Buoyancy and Archimedes Principle. Buoyancy and Archimedes Principle Assume block is in equilibrium.

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1 Assume block is in equilibrium. Then upward forces must equal downward forces. Upward force: pressure from fluid Downward force: atmospheric pressure plus weight Therefore In this case, the object is less dense than the fluid, and it floats ρ < ρ w Here, the object has the same density as the fluid, and is in neutral equilibrium ρ = ρ w Now, the object is more dense than the fluid, and it sinks ρ > ρ w Archimedes Principle: The buoyant force on an immersed object equals the weight of displaced fluid. F Bouyant = ρ gv w submerged Archimedes Principle: The buoyant force on an immersed object equals the weight of displaced fluid. The apparent weight of an object is reduced by the buoyant force. F Bouyant = ρ gv w submerged 1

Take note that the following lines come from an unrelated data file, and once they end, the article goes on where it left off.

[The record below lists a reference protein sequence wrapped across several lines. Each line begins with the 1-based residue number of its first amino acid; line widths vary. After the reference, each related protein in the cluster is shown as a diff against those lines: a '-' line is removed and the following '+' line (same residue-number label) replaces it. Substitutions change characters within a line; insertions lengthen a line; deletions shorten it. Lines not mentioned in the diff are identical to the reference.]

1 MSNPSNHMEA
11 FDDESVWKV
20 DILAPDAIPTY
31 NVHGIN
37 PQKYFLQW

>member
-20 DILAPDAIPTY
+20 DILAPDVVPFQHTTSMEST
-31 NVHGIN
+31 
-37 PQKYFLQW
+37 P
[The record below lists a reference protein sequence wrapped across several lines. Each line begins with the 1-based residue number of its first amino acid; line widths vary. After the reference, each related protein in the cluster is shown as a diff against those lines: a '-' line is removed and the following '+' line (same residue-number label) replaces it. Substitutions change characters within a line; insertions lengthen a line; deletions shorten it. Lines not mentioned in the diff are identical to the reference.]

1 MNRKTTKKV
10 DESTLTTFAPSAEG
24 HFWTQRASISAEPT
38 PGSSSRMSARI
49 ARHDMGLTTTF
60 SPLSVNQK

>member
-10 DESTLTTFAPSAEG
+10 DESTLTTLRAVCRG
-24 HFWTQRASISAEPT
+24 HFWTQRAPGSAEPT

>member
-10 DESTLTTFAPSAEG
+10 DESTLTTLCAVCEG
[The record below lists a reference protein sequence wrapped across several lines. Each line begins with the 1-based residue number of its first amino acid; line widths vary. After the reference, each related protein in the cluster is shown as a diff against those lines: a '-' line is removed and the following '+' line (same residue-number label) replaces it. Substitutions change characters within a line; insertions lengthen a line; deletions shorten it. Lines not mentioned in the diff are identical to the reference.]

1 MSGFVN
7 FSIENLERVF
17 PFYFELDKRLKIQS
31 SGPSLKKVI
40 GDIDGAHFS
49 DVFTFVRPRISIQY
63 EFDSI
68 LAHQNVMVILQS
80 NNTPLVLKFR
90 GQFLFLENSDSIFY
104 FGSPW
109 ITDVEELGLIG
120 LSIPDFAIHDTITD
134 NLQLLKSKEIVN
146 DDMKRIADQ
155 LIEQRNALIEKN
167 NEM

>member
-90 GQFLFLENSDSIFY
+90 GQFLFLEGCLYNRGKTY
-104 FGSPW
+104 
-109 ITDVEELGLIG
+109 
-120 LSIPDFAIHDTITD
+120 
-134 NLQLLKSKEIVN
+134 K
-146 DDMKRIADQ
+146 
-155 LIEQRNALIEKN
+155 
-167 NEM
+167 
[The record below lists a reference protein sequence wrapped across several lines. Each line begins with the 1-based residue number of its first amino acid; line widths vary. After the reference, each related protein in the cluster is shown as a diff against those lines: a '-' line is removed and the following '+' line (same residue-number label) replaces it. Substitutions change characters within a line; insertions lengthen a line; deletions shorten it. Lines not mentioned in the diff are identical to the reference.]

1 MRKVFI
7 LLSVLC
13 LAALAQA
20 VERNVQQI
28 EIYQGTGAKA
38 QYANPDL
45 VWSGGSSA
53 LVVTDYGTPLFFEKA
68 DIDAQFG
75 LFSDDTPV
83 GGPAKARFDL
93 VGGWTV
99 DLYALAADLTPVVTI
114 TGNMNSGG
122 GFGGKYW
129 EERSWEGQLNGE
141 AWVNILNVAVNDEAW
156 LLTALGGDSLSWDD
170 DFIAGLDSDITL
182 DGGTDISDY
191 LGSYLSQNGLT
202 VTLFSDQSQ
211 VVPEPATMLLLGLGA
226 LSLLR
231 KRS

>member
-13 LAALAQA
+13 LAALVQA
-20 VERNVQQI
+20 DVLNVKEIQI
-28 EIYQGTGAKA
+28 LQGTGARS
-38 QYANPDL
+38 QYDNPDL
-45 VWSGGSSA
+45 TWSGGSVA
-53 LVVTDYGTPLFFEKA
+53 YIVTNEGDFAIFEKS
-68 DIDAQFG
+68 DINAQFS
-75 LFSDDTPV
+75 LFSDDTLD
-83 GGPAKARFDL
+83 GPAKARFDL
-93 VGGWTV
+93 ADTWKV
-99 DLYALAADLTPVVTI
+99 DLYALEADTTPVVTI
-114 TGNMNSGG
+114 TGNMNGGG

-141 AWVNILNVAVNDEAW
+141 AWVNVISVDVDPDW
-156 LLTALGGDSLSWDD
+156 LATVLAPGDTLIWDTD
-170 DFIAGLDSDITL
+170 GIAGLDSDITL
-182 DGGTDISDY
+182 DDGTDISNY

2 A metal sphere weights 29.4 N in air and 18.5 N in water. What is its density? A rectangular tub made of a thin shell of concrete has length l = 1.0 m, width w = 80 cm, depth d = 60 cm, and mass m T = 200 kg. The empty tub floats in a lake. How many students of m s = 80 kg each can stand in the tub before it sinks? Stability When a body floats it is because the downward force of gravity just cancels the upward force of. This alone is not enough; one also wants to know if the floating is stable, that is, whether the floating object might tip over. This can analyzed (and considered in the design) using the laws of mechanics. Stability In thinking about whether, say, a tilting boat will right itself, it is important to note that gravity acts as a single downward force passing through the center of mass of the body while the acts as a single upward force passing through the center of mass of the displaced fluid Stability is determined by the Torque (moment) caused by these two forces Stabilizing torque Pushes boat back to an upright position Tipping torque Pushes boat away from the upright position More Slides to Follow 2